There's been a misconception about food for a long time. The government has pushed subsidized food for so long and is just now starting to take those away. We really don't know the cost of food. We have been eating bad food and are paying for it with our health care. We can look at it as paying for our food in the beginning of our life rather than the end. The quality of life is so much better for people who are eating right at the beginning of life. As subsidies come off of corn, etc., we'll see how much food really costs and see that organic isn't really that much more expensive. We don't think about how we will feel tomorrow when we open a beer and relax at four in the afternoon; we don't think about our choices when we want things on a sunny afternoon on the patio. It's funny that as we get older and we can feel the effect of that beer in the morning and start asking ourselves about those choices more. I think that's why when people get older they either decide to eat organic or some people say, "I've already made my bed and I'm going to have to sleep in it." What is a goal for Grower's Organic in the next five years? I'd really like to accomplish getting our foundation off the ground. I would like to get a ten-acre parcel of land and build a working greenhouse and education center with a cooler and place where I can bring in local school kids to learn about organics and agriculture.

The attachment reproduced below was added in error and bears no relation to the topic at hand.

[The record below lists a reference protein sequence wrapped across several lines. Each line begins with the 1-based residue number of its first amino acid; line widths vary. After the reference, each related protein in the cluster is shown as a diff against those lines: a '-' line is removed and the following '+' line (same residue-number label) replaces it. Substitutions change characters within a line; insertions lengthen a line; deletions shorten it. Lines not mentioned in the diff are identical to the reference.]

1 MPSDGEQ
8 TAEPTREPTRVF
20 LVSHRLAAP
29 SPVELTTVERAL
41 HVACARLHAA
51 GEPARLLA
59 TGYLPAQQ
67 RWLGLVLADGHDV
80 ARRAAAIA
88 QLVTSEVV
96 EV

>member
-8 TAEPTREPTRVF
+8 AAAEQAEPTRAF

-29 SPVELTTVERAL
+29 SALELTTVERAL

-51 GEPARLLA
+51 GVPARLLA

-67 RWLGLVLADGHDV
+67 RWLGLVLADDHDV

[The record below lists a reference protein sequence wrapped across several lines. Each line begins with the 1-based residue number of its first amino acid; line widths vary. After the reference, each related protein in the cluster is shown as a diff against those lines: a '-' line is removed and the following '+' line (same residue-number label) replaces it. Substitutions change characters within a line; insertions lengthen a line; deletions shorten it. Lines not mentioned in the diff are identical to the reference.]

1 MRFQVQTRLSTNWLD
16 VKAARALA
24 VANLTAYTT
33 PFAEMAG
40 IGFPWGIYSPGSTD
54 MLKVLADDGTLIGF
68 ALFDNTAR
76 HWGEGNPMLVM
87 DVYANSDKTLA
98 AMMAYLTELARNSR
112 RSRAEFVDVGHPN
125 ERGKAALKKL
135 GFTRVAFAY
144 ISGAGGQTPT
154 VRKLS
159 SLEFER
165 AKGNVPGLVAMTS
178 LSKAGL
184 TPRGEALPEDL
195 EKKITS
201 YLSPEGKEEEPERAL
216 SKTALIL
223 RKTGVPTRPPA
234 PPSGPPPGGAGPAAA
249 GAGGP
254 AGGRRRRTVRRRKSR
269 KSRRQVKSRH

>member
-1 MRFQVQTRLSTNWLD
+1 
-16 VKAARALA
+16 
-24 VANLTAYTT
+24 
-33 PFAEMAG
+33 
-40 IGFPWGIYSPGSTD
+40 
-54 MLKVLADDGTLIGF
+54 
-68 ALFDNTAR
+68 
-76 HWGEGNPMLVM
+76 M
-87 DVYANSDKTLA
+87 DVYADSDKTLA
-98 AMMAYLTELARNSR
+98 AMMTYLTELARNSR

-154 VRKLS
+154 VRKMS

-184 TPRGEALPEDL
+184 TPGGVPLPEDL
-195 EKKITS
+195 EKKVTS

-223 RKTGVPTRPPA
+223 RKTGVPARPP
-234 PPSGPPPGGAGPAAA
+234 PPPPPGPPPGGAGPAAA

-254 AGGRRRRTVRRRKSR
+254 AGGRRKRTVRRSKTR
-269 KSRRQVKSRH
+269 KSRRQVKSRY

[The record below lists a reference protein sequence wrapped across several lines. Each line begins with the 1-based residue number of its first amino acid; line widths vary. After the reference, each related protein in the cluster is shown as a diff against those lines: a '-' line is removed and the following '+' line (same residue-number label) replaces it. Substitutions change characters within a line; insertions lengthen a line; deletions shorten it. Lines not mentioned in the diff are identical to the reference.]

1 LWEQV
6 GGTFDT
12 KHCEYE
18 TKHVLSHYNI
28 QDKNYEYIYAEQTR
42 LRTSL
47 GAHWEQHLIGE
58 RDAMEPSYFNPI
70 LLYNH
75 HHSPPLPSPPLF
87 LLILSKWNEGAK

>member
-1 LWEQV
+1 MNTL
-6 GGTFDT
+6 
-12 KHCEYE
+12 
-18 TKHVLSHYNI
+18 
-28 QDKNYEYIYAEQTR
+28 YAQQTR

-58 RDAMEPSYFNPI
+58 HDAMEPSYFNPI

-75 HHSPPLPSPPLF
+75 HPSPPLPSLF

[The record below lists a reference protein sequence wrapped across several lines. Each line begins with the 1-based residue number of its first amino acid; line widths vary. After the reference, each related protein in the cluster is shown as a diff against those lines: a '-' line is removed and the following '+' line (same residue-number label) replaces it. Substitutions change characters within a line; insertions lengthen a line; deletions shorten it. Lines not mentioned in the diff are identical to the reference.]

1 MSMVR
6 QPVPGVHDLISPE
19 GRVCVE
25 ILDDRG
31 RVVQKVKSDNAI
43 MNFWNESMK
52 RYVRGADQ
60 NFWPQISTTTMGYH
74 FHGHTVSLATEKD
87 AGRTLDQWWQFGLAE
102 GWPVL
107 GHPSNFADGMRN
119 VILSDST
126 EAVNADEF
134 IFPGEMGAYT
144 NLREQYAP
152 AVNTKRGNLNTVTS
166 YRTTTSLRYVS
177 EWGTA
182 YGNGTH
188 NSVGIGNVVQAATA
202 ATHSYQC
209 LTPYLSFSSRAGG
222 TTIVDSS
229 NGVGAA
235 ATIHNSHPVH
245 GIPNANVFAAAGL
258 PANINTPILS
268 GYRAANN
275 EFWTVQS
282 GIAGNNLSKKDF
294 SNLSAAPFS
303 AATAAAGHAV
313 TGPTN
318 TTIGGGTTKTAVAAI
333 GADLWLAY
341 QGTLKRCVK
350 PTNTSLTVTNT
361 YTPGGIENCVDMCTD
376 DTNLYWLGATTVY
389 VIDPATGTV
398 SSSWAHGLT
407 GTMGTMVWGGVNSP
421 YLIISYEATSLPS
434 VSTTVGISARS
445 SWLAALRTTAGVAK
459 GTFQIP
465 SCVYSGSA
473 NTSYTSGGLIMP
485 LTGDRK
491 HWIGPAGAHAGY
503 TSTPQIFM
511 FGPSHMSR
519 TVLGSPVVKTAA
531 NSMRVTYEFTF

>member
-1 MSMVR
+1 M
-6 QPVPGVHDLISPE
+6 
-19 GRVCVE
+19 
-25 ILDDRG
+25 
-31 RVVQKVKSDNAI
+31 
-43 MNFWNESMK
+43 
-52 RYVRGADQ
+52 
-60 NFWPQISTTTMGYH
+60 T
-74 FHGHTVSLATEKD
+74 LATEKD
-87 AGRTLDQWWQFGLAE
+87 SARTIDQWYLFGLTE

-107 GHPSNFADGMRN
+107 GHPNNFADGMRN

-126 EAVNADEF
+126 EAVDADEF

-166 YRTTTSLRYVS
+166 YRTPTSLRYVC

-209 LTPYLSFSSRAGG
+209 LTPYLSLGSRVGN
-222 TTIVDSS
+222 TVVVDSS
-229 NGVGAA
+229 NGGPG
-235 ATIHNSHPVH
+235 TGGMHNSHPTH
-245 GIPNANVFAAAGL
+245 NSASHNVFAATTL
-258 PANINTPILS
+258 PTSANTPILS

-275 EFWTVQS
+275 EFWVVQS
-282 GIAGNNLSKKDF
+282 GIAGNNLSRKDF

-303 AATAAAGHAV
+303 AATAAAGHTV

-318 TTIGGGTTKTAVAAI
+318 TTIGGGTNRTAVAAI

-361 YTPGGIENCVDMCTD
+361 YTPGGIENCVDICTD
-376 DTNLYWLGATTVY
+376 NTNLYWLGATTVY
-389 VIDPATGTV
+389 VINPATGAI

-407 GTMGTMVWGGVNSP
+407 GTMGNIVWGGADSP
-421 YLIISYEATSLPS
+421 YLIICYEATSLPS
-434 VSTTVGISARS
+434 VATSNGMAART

Grower's Organic team at the Denver headquarters.
What's the biggest challenge for organic and sustainable efforts? I'd actually say the biggest challenge is fighting the big money and big corporations that come in. They're confusing people with "natural." Rubber and wood are natural and I don't eat them. These big companies don't even want to spend money on soybeans, so they use cellulose. Cellulose is woodchips, which they're using as a filler instead of soybeans. Big companies are finding the cheapest substitutes now. First it was corn, then soybeans, now it's cellulose. It's woodchips.
How do you fight Monsanto? If you look at the Monsanto board, almost all of the employees were on the FDA board or get on the FDA board after working at Monsanto, and they are in charge of approving Monsanto's experiments. For example, there is no evidence supporting drought-resistant foods. We do not know what these products are doing to our bodies in the long run and we have been guinea pigs for these products. We should make sure that you can't be a lobbyist and you can't be on the USDA, then go work for someone. The USDA should be filled with farmers and people who work the land and know and care about what these bad things are doing to the land rather than allowing Monsanto to give farmers pesticides that ruin the land...until eventually Monsanto owns the land.